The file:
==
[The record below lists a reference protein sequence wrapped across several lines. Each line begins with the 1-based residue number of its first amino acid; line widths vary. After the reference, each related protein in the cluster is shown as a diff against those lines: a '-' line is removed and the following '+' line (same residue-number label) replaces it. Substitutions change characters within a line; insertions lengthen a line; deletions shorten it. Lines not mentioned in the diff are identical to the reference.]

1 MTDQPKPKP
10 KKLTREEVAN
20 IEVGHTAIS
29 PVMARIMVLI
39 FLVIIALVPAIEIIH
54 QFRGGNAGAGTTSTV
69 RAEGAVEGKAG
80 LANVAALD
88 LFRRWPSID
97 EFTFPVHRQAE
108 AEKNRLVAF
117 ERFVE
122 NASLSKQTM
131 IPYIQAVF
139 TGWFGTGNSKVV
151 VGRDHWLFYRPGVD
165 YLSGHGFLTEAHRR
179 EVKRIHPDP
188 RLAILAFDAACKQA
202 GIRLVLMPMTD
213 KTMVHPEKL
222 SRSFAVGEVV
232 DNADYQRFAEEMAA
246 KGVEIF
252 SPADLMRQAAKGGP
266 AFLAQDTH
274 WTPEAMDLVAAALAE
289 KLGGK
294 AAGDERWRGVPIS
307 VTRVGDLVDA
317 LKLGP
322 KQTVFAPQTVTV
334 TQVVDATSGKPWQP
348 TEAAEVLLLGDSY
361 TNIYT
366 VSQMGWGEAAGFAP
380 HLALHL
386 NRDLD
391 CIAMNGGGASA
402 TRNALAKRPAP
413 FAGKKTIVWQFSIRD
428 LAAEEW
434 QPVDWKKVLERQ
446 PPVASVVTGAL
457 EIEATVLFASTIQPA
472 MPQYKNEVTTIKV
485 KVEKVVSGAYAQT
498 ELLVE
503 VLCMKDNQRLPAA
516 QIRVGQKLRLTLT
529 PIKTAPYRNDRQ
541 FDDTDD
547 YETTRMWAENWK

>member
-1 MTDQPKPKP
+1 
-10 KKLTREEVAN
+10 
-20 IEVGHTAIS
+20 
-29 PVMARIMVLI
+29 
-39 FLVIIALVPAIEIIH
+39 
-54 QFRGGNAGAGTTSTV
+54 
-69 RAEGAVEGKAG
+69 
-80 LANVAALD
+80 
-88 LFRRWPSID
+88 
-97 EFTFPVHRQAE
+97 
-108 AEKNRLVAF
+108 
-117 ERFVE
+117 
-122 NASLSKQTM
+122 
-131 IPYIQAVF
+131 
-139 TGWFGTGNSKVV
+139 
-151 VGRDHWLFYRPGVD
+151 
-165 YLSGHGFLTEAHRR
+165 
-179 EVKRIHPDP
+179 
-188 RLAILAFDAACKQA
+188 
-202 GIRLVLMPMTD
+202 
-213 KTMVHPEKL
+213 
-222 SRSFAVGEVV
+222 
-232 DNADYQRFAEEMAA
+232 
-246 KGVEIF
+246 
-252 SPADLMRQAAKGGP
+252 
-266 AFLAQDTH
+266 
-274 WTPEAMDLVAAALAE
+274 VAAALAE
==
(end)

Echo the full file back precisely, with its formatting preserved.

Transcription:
[The record below lists a reference protein sequence wrapped across several lines. Each line begins with the 1-based residue number of its first amino acid; line widths vary. After the reference, each related protein in the cluster is shown as a diff against those lines: a '-' line is removed and the following '+' line (same residue-number label) replaces it. Substitutions change characters within a line; insertions lengthen a line; deletions shorten it. Lines not mentioned in the diff are identical to the reference.]

1 MTDQPKPKP
10 KKLTREEVAN
20 IEVGHTAIS
29 PVMARIMVLI
39 FLVIIALVPAIEIIH
54 QFRGGNAGAGTTSTV
69 RAEGAVEGKAG
80 LANVAALD
88 LFRRWPSID
97 EFTFPVHRQAE
108 AEKNRLVAF
117 ERFVE
122 NASLSKQTM
131 IPYIQAVF
139 TGWFGTGNSKVV
151 VGRDHWLFYRPGVD
165 YLSGHGFLTEAHRR
179 EVKRIHPDP
188 RLAILAFDAACKQA
202 GIRLVLMPMTD
213 KTMVHPEKL
222 SRSFAVGEVV
232 DNADYQRFAEEMAA
246 KGVEIF
252 SPADLMRQAAKGGP
266 AFLAQDTH
274 WTPEAMDLVAAALAE
289 KLGGK
294 AAGDERWRGVPIS
307 VTRVGDLVDA
317 LKLGP
322 KQTVFAPQTVTV
334 TQVVDATSGKPWQP
348 TEAAEVLLLGDSY
361 TNIYT
366 VSQMGWGEAAGFAP
380 HLALHL
386 NRDLD
391 CIAMNGGGASA
402 TRNALAKRPAP
413 FAGKKTIVWQFSIRD
428 LAAEEW
434 QPVDWKKVLERQ
446 PPVASVVTGAL
457 EIEATVLFASTIQPA
472 MPQYKNEVTTIKV
485 KVEKVVSGAYAQT
498 ELLVE
503 VLCMKDNQRLPAA
516 QIRVGQKLRLTLT
529 PIKTAPYRNDRQ
541 FDDTDD
547 YETTRMWAENWK

>member
-1 MTDQPKPKP
+1 
-10 KKLTREEVAN
+10 
-20 IEVGHTAIS
+20 
-29 PVMARIMVLI
+29 
-39 FLVIIALVPAIEIIH
+39 
-54 QFRGGNAGAGTTSTV
+54 
-69 RAEGAVEGKAG
+69 
-80 LANVAALD
+80 
-88 LFRRWPSID
+88 
-97 EFTFPVHRQAE
+97 
-108 AEKNRLVAF
+108 
-117 ERFVE
+117 
-122 NASLSKQTM
+122 
-131 IPYIQAVF
+131 
-139 TGWFGTGNSKVV
+139 
-151 VGRDHWLFYRPGVD
+151 
-165 YLSGHGFLTEAHRR
+165 
-179 EVKRIHPDP
+179 
-188 RLAILAFDAACKQA
+188 
-202 GIRLVLMPMTD
+202 
-213 KTMVHPEKL
+213 
-222 SRSFAVGEVV
+222 
-232 DNADYQRFAEEMAA
+232 
-246 KGVEIF
+246 
-252 SPADLMRQAAKGGP
+252 
-266 AFLAQDTH
+266 
-274 WTPEAMDLVAAALAE
+274 VAAALAE